On March 5th, 2014, David Coleman, President of the College Board, announced plans to substantially revise the SAT. The new specifications were released in April of 2014, and with the redesigned test debuting in March 2016, the format, scoring, and test items have all undergone change.
Some of the revisions include:
- Math items that better align with mathematics high school students study
- Reading passages that draw more from social studies texts high school students read
- Elimination of guessing penalties, allowing students to feel more comfortable to attempt to problem-solve even the most challenging items
- Content aligned more specifically to Common Core State Standards
Our Expertise with the SAT
We have spent the last decade helping students master the 2005 SAT. We are eager to help students enjoy the same success in 2016 and beyond. See our students’ results on the 2005 SAT below:
- Starting score of 1000 to 1490: Average score increase is 300 to 500 points. Through diligent effort, some of our students have gained over 600 points
- Starting score of 1500 to 1940: Average score increase is 110 to 500 points with some of our hardest workers growing up to 600 points
- Starting score of 1950 to 2200: Average score increase is 110 to 400 points
In the U.S., the redesigned SAT was first administered in March of 2016. In a standard school year, the SAT is administered on seven national test dates in October, November, December, January, March, May, and June.
Please visit the SAT registration page for test dates, registration information and deadlines, and more.
Test Format and Structure – Redesigned SAT
|Section||Time||Number of Questions||Content Covered|
|Evidence-Based Reading and Writing||100 minutes|
-Reading: 65 minutes
-Writing and Language: 35 minutes
Reading: 52 questions (4 single passages and 1 paired set, 500-750 words per passage or pair)
Writing and Language: 44 questions (4 passages, 400-450 words per passage)
|-Command of textual evidence
-Understanding of relevant words in context
-Application of skills across the curriculum
-Calculator Portion: 55 minutes
-No-Calculator: 25 minutes
-Calculator Portion: 30 multiple-choice questions, 8 student-produced response questions
-No-Calculator: 15 multiple-choice questions, 5 student-produced response problems
|-Heart of Algebra
-Problem solving and data analysis
-Passport to advanced math
-Additional topics such as geometry and trigonometry
|Essay (optional)||50 minutes||1 prompt||Varies|
The two sections – Evidence-based Reading and Writing and Math – are each graded on a scale from 200–800, making a perfect score 1600.
The essay on the SAT exam is optional, but many college may require it. The essay is graded by two College Board graders. Each gives the writing sample a score from 1 to 4 in each of three dimensions (reading, analysis, and writing). These two scores are added together to create three final essay scores in the three dimensions, each from 2 to 8. The essay score is reported separately from Evidence-based Reading and Writing score.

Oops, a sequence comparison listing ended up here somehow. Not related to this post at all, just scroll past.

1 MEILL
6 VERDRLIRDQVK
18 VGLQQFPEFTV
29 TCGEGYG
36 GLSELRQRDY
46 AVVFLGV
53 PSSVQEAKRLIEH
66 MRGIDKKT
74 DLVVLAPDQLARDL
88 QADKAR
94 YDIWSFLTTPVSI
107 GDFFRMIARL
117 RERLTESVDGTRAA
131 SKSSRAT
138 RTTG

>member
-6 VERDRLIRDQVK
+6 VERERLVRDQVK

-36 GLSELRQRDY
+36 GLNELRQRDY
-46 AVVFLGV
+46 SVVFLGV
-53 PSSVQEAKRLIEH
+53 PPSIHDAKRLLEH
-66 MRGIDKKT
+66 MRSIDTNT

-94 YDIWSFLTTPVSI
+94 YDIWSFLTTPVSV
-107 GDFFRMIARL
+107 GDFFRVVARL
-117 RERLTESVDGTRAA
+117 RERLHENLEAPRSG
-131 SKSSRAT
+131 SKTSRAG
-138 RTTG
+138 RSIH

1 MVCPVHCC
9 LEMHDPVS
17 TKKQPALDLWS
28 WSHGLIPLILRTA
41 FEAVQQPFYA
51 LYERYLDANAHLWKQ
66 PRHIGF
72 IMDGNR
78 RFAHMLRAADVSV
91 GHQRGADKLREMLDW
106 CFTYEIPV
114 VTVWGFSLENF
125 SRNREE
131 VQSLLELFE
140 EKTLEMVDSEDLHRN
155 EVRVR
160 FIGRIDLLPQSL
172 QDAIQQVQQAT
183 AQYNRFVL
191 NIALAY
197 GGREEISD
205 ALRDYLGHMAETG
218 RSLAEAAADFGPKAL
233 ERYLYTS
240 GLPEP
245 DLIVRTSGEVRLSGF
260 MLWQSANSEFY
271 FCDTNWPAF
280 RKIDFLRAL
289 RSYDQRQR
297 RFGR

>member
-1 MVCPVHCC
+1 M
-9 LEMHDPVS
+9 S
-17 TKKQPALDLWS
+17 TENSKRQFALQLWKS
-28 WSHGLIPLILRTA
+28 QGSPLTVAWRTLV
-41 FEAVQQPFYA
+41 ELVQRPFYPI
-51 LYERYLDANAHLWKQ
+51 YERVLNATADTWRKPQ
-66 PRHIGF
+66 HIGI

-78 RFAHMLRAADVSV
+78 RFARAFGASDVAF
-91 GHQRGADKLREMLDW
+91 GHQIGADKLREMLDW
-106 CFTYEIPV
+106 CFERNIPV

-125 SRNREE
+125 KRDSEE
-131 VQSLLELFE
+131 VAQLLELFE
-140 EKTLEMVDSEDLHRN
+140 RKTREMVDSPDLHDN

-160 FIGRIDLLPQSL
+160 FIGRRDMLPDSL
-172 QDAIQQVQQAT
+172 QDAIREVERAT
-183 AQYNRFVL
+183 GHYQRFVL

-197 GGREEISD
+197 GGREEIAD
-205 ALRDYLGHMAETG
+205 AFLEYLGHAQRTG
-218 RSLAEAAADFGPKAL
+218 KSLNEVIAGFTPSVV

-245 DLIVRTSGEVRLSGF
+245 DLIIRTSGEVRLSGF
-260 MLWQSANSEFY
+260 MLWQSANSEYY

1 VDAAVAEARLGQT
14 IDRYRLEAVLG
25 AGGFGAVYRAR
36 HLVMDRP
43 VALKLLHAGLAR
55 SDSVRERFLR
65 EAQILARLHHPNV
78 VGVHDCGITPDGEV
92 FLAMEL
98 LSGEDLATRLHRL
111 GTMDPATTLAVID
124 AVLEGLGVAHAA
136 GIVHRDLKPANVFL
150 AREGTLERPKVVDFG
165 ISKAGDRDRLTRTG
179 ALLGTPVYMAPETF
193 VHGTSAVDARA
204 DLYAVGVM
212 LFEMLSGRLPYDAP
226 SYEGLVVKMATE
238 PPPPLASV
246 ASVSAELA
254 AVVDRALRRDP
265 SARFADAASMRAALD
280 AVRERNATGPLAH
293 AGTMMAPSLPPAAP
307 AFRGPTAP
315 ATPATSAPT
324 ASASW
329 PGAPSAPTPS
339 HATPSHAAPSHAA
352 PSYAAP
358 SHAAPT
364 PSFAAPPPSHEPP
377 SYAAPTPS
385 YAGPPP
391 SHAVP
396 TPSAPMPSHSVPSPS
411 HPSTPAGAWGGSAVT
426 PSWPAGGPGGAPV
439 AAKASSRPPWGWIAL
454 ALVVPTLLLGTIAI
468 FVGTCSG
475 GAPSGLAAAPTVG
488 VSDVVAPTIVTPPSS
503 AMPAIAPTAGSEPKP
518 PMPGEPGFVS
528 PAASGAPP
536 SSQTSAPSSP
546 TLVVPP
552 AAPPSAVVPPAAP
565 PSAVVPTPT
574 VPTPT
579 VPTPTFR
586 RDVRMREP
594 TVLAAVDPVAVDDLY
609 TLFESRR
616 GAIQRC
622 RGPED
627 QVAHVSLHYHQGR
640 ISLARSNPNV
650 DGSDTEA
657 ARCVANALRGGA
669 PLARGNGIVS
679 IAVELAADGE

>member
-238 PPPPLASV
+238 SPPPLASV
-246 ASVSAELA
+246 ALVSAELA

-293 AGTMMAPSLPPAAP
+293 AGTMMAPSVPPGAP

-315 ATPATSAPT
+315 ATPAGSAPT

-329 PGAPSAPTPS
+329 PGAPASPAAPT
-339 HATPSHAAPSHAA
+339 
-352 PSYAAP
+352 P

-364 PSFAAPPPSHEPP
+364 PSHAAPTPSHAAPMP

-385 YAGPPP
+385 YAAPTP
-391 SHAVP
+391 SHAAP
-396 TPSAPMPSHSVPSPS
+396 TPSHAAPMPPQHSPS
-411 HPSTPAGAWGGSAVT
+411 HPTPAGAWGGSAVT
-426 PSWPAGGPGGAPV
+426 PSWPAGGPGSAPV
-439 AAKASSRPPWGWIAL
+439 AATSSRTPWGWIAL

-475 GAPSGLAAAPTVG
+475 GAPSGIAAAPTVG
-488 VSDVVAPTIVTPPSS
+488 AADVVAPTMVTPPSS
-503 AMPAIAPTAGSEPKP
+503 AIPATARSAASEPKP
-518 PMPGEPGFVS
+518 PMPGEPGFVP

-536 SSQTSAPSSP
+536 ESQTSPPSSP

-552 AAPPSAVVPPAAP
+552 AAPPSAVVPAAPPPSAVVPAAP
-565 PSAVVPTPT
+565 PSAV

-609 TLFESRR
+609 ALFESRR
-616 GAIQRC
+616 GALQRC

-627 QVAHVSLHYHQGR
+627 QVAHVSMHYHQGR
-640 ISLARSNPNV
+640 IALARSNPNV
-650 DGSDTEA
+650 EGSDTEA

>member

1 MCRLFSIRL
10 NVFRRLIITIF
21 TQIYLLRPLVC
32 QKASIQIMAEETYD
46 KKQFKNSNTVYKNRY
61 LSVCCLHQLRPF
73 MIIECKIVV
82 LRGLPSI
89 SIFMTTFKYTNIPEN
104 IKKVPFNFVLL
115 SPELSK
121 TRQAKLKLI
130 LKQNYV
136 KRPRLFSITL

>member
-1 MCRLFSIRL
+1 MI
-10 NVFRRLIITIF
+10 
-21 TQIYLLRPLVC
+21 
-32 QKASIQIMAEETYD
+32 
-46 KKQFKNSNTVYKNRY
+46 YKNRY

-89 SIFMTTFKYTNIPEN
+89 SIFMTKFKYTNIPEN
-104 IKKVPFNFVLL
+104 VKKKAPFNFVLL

Because there is no penalty for incorrect answers, students should guess even if it means filling in random answer choices.
- Qualified students may be approved to test with a variety of accommodations, including 50%, 100%, or 150% additional time to complete the exam
- Students may receive extended time on some but not all test sections
- Students who test with extended time must sit for the entire allotted time and must finish one test section before moving on to the next
- All students who are approved to test with extended time will also be approved for extra breaks
While the experience of difficulty varies from student to student, the new SAT features novel evidence-based reasoning and data analysis question types at a high level of complexity. At Academic Approach, we welcome this change as we’ve taught rigorous logic and reasoning skills since 2001 and believe in the importance of these vital college-readiness skills.
The primary goal of the redesigned SAT is for the test to better align with schools’ instructional practices. With that in mind, the best preparation for this assessment is undertaking rigorous classroom coursework and striving to excel in core curriculum at school. In addition, Academic Approach can provide additional instruction and resources to help smooth the transition and support the highest student achievement on the new SAT.
The College Board’s redesign is becoming more like the ACT. The parallels in the sections, test conventions, and skills assessed are now closer than ever. Those students who wish to prepare for both exams can experience a more seamless process of preparation as the skills required for success will become more transparent and related.